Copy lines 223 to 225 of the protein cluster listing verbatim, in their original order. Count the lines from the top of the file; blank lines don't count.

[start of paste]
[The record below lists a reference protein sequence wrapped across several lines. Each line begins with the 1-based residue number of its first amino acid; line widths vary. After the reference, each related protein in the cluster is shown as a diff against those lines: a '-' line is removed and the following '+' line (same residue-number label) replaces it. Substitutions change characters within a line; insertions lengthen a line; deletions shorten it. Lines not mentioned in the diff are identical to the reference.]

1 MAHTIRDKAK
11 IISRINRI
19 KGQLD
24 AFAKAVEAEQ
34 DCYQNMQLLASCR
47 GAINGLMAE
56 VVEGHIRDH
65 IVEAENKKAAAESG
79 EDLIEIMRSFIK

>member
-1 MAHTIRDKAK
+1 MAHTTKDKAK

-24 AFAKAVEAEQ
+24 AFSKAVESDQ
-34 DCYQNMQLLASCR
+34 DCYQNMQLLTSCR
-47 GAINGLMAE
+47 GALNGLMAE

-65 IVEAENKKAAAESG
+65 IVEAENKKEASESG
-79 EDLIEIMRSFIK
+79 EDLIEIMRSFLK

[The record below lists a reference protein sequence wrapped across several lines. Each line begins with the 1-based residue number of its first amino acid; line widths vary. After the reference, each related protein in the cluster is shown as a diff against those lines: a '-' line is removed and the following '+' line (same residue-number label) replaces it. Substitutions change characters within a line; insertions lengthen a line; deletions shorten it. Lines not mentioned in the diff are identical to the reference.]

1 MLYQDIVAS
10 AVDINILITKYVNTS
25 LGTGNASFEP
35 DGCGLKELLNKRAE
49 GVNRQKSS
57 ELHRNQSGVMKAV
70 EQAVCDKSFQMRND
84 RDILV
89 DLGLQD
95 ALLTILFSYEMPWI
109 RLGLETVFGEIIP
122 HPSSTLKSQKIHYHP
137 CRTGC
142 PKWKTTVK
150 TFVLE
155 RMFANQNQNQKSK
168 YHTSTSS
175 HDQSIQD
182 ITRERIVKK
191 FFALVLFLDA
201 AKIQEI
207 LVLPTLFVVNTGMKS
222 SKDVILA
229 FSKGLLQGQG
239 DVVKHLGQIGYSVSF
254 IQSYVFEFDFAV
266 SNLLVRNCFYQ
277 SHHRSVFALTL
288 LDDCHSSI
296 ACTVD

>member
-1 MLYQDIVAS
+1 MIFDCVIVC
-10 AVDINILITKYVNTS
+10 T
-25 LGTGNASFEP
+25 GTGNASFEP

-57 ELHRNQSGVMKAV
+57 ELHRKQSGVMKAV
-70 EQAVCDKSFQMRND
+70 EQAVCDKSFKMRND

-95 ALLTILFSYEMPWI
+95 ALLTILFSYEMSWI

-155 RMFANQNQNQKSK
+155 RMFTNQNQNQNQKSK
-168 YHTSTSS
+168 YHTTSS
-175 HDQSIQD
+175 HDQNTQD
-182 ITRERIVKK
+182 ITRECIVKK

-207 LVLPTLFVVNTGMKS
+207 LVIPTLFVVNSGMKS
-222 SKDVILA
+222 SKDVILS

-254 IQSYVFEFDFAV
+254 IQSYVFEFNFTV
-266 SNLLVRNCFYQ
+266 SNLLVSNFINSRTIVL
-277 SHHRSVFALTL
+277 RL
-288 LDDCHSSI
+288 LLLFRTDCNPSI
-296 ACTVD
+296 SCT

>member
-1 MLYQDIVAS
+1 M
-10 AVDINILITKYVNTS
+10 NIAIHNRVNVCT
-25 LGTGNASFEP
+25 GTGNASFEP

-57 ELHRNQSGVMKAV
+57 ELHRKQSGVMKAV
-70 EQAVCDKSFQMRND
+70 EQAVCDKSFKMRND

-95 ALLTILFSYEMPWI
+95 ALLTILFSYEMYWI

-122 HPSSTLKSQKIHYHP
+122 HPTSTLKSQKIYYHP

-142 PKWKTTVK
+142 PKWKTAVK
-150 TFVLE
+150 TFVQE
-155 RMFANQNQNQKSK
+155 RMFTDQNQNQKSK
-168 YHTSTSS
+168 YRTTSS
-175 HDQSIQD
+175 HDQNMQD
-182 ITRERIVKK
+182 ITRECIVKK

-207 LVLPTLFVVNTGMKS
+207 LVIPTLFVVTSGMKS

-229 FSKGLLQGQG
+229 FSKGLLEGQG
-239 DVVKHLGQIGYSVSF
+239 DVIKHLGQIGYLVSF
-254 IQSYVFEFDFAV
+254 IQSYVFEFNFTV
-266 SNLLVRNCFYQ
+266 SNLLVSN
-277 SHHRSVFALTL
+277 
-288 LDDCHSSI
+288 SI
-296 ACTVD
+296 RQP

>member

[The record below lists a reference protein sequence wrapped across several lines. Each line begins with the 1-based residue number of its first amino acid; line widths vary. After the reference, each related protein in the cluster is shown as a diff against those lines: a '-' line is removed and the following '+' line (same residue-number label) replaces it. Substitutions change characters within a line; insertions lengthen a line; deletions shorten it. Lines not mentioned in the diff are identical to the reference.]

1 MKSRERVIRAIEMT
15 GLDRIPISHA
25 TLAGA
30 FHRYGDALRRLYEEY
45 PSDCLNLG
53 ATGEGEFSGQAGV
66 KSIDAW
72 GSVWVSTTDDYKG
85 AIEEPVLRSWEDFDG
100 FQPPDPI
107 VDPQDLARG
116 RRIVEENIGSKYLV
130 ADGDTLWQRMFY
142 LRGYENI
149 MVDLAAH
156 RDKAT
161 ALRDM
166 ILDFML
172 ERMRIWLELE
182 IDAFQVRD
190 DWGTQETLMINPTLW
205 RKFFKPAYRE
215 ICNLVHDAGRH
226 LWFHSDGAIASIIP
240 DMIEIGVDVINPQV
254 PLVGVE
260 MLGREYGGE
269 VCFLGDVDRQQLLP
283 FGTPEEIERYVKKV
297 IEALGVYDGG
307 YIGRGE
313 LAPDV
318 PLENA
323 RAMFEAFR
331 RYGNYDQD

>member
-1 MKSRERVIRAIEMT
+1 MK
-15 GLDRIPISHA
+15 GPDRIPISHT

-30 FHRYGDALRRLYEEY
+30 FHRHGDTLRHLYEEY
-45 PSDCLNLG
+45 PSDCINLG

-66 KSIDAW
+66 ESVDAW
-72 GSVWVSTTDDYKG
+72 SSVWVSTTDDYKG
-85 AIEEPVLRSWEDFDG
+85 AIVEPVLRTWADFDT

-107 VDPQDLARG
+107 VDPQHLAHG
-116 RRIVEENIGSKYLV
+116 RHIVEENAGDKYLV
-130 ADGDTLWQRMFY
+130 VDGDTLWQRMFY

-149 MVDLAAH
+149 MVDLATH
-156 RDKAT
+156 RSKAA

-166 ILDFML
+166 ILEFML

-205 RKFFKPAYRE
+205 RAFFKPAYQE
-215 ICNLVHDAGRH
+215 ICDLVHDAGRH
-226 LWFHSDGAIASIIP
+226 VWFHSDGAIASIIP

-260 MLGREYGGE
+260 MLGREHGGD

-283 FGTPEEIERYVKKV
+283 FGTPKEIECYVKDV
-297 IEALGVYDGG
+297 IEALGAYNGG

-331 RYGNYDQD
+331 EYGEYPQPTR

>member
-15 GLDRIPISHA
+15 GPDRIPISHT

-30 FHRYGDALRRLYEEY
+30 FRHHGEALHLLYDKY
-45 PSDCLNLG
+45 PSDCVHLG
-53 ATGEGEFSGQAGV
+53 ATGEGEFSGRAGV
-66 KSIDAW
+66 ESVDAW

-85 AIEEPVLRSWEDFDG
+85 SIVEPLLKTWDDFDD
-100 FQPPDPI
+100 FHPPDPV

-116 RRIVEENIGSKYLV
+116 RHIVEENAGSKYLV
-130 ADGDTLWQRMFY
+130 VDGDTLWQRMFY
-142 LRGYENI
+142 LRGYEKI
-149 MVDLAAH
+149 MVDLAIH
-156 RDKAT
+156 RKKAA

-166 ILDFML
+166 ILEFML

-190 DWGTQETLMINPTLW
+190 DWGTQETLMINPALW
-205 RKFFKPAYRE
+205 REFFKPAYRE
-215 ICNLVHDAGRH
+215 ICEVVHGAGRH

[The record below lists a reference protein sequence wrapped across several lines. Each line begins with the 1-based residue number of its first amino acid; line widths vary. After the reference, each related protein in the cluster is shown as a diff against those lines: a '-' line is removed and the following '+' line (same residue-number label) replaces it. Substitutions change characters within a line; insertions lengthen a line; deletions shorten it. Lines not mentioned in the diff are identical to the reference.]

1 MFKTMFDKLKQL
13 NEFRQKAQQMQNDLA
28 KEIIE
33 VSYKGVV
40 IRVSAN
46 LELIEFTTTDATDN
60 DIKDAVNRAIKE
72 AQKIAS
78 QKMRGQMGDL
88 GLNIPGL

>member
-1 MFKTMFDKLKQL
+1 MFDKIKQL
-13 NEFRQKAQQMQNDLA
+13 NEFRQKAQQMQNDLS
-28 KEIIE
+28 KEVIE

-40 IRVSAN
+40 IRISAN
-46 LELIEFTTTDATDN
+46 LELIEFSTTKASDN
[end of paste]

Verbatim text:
+85 SIVEPLLKTWDDFDD
-100 FQPPDPI
+100 FHPPDPV